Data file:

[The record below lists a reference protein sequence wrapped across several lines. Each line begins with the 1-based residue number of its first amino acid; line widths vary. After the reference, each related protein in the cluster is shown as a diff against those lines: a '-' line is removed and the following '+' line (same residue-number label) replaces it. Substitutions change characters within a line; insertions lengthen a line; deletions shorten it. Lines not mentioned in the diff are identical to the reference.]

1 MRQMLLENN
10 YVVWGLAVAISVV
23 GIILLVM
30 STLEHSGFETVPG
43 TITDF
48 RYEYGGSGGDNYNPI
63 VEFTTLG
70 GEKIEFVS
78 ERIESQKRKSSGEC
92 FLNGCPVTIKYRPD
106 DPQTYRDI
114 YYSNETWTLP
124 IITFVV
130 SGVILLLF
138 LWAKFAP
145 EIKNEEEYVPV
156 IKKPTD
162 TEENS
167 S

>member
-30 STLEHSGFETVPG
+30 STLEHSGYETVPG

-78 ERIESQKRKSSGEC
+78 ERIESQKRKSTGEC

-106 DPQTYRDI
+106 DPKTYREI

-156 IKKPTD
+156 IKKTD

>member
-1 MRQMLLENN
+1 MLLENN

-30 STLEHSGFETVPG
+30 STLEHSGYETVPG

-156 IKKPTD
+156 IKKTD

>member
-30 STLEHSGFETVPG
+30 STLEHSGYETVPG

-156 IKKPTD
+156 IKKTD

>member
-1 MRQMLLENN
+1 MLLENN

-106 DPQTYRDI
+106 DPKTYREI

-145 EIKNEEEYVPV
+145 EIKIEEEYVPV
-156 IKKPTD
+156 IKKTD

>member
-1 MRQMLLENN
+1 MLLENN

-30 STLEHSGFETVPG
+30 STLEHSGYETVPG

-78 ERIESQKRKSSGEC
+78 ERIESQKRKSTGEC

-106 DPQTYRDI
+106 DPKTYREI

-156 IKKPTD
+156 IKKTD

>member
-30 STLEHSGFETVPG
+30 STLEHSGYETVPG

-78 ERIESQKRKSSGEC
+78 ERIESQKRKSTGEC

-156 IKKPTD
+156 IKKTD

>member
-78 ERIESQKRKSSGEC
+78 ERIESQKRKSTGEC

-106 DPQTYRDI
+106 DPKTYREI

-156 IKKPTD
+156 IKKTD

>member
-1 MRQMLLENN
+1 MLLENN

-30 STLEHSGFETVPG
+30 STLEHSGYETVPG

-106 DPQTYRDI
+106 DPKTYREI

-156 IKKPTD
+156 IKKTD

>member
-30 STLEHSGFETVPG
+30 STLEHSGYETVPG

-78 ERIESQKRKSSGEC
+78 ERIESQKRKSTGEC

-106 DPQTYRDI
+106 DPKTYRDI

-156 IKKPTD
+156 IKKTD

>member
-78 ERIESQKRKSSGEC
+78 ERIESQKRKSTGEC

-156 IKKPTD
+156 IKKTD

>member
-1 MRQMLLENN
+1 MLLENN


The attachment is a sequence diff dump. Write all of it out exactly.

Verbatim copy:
[The record below lists a reference protein sequence wrapped across several lines. Each line begins with the 1-based residue number of its first amino acid; line widths vary. After the reference, each related protein in the cluster is shown as a diff against those lines: a '-' line is removed and the following '+' line (same residue-number label) replaces it. Substitutions change characters within a line; insertions lengthen a line; deletions shorten it. Lines not mentioned in the diff are identical to the reference.]

1 MRQMLLENN
10 YVVWGLAVAISVV
23 GIILLVM
30 STLEHSGFETVPG
43 TITDF
48 RYEYGGSGGDNYNPI
63 VEFTTLG
70 GEKIEFVS
78 ERIESQKRKSSGEC
92 FLNGCPVTIKYRPD
106 DPQTYRDI
114 YYSNETWTLP
124 IITFVV
130 SGVILLLF
138 LWAKFAP
145 EIKNEEEYVPV
156 IKKPTD
162 TEENS
167 S

>member
-30 STLEHSGFETVPG
+30 STLEHSGYETVPG

-78 ERIESQKRKSSGEC
+78 ERIESQKRKSTGEC

-106 DPQTYRDI
+106 DPKTYREI

-156 IKKPTD
+156 IKKTD

>member
-1 MRQMLLENN
+1 MLLENN

-30 STLEHSGFETVPG
+30 STLEHSGYETVPG

-156 IKKPTD
+156 IKKTD

>member
-30 STLEHSGFETVPG
+30 STLEHSGYETVPG

-156 IKKPTD
+156 IKKTD

>member
-1 MRQMLLENN
+1 MLLENN

-106 DPQTYRDI
+106 DPKTYREI

-145 EIKNEEEYVPV
+145 EIKIEEEYVPV
-156 IKKPTD
+156 IKKTD

>member
-1 MRQMLLENN
+1 MLLENN

-30 STLEHSGFETVPG
+30 STLEHSGYETVPG

-78 ERIESQKRKSSGEC
+78 ERIESQKRKSTGEC

-106 DPQTYRDI
+106 DPKTYREI

-156 IKKPTD
+156 IKKTD

>member
-30 STLEHSGFETVPG
+30 STLEHSGYETVPG

-78 ERIESQKRKSSGEC
+78 ERIESQKRKSTGEC

-156 IKKPTD
+156 IKKTD

>member
-78 ERIESQKRKSSGEC
+78 ERIESQKRKSTGEC

-106 DPQTYRDI
+106 DPKTYREI

-156 IKKPTD
+156 IKKTD

>member
-1 MRQMLLENN
+1 MLLENN

-30 STLEHSGFETVPG
+30 STLEHSGYETVPG

-106 DPQTYRDI
+106 DPKTYREI

-156 IKKPTD
+156 IKKTD

>member
-30 STLEHSGFETVPG
+30 STLEHSGYETVPG

-78 ERIESQKRKSSGEC
+78 ERIESQKRKSTGEC

-106 DPQTYRDI
+106 DPKTYRDI

-156 IKKPTD
+156 IKKTD

>member
-78 ERIESQKRKSSGEC
+78 ERIESQKRKSTGEC

-156 IKKPTD
+156 IKKTD

>member
-1 MRQMLLENN
+1 MLLENN